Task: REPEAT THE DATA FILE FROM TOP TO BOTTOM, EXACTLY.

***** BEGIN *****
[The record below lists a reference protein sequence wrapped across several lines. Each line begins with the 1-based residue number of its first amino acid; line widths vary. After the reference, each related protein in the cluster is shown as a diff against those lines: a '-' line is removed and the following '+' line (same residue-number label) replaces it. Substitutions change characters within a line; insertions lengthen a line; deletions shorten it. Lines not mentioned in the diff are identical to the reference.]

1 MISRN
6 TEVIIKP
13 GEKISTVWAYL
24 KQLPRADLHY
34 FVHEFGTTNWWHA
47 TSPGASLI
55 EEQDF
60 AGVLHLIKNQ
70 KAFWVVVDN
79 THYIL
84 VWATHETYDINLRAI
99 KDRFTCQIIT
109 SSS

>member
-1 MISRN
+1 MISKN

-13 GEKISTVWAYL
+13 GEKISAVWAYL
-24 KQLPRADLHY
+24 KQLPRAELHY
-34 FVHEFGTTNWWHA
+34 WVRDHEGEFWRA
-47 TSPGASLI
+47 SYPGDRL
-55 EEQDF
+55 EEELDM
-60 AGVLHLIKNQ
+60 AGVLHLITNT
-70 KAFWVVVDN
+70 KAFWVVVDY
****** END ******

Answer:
[The record below lists a reference protein sequence wrapped across several lines. Each line begins with the 1-based residue number of its first amino acid; line widths vary. After the reference, each related protein in the cluster is shown as a diff against those lines: a '-' line is removed and the following '+' line (same residue-number label) replaces it. Substitutions change characters within a line; insertions lengthen a line; deletions shorten it. Lines not mentioned in the diff are identical to the reference.]

1 MISRN
6 TEVIIKP
13 GEKISTVWAYL
24 KQLPRADLHY
34 FVHEFGTTNWWHA
47 TSPGASLI
55 EEQDF
60 AGVLHLIKNQ
70 KAFWVVVDN
79 THYIL
84 VWATHETYDINLRAI
99 KDRFTCQIIT
109 SSS

>member
-1 MISRN
+1 MISKN

-13 GEKISTVWAYL
+13 GEKISAVWAYL
-24 KQLPRADLHY
+24 KQLPRAELHY
-34 FVHEFGTTNWWHA
+34 WVRDHEGEFWRA
-47 TSPGASLI
+47 SYPGDRL
-55 EEQDF
+55 EEELDM
-60 AGVLHLIKNQ
+60 AGVLHLITNT
-70 KAFWVVVDN
+70 KAFWVVVDY